by Anonymousreply 705/02/2012

You are so wrong on Streep r4. It's one of her best performances. No, I'm not a Streep fangurl. MacLaine absolutely deserved the award. Yes, over Alexander.

by Anonymousreply 805/02/2012

I love Testament. It's one of my all-time favorite movies. I love Silkwood as well -- whoda thunk Cher could actually play a believable lesbian?

Terms of Endearment, OTOH, is the perfect example of a movie everyone seemed to like that I hated with a passion. Hell, MacLain was better in Steel Magnolias, for chrissake.

by Anonymousreply 905/02/2012

Come on, it was much easier to euthanize with the conflicts in Terms than the themes of Testimony and Silkworm. Having seen the performances in the theater I remember the way Terms hooked the audience into a ride that rang true with anyone who's ever had to deal with the big C.

Also, The Day After stole Testimony's thunder.

by Anonymousreply 1005/02/2012

I never saw this in a theatre. I remember when it was on TV. I don't think it was released in my area.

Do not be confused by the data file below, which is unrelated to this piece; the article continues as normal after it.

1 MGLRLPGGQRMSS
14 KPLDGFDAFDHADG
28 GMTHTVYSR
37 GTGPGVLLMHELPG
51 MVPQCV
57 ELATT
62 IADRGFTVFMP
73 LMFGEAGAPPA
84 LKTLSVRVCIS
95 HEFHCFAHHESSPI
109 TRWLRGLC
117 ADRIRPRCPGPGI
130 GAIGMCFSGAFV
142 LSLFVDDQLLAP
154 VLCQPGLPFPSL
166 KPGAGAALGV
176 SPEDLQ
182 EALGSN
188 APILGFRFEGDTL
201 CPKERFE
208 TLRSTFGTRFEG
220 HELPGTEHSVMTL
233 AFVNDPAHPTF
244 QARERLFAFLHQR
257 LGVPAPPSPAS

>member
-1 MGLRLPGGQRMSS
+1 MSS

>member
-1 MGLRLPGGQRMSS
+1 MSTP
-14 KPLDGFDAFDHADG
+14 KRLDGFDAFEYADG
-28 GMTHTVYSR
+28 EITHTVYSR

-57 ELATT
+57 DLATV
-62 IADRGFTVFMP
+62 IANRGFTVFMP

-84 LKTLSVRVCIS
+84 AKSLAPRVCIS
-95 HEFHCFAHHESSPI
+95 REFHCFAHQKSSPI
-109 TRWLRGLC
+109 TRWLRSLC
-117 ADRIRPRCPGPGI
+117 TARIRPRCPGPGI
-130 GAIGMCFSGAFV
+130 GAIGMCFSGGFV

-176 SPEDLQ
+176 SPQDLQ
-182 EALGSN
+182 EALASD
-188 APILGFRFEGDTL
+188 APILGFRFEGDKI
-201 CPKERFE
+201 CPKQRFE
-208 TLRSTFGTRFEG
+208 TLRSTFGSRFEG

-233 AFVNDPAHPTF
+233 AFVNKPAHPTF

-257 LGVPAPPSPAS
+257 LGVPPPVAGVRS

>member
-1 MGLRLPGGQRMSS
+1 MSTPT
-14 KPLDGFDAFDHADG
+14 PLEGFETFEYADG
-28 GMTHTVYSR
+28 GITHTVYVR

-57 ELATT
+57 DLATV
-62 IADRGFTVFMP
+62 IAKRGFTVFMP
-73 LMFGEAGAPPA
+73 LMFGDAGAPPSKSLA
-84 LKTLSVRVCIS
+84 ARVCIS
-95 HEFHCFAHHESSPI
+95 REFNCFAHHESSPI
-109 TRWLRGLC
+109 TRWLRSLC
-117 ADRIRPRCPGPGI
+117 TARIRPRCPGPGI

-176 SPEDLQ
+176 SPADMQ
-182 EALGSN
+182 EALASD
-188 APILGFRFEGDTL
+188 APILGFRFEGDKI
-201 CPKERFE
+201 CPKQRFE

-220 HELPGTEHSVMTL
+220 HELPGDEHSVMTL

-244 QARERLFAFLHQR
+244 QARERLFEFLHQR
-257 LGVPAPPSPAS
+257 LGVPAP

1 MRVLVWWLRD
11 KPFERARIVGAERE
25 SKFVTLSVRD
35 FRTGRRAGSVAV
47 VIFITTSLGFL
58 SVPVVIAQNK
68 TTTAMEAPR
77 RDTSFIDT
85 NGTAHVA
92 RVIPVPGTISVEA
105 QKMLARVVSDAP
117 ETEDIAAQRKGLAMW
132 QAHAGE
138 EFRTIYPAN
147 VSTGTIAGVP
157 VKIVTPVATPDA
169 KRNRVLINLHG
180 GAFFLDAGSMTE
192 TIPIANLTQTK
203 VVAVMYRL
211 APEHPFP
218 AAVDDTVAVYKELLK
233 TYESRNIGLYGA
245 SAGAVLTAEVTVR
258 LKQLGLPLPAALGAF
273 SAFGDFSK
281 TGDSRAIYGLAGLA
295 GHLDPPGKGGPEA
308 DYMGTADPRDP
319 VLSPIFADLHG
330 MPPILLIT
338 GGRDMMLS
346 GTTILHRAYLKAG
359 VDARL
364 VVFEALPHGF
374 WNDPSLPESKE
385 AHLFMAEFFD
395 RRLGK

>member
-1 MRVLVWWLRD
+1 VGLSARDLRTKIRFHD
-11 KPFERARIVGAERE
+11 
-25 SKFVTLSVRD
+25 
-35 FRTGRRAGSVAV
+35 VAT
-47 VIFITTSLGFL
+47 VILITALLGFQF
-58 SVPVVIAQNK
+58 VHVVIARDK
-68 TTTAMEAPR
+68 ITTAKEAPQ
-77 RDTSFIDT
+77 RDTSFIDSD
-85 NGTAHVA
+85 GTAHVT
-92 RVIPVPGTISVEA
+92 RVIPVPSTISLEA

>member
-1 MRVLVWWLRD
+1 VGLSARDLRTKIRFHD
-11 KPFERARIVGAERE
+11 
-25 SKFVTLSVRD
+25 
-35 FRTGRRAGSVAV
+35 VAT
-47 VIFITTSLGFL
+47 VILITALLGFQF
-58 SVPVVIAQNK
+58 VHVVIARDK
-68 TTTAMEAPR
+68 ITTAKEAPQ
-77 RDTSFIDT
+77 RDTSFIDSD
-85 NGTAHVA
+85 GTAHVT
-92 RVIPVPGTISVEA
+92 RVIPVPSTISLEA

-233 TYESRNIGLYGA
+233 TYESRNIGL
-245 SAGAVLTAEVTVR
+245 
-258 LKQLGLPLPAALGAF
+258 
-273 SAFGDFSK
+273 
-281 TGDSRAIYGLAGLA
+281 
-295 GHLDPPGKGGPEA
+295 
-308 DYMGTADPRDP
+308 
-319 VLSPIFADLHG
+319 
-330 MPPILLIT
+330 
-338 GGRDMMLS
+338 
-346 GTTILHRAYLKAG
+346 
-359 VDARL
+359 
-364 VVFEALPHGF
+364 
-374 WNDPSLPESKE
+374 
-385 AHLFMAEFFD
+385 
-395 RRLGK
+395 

There was another end of the world aswe know it nuclear movie a Canadian movie called Threads, I think. It was more realistic and much bleaker.

by Anonymousreply 1105/02/2012

Love this film. Harrowing film when everything is normal one moment and then turns to hell the next. The emotional impact is like a sledgehammer which is in large part due to janes performance. This was a strong year for best actress nominees. But i still believe shirley deserved it. Jane is one of the best actresses around. 4 oscar nominations, 2 emmys and 1 tony!

by Anonymousreply 1205/02/2012

Testament is great.

by Anonymousreply 1305/02/2012

What was the name of the movie where the woman that came back from the dead and could heal people? I think it was an early 1980's movie.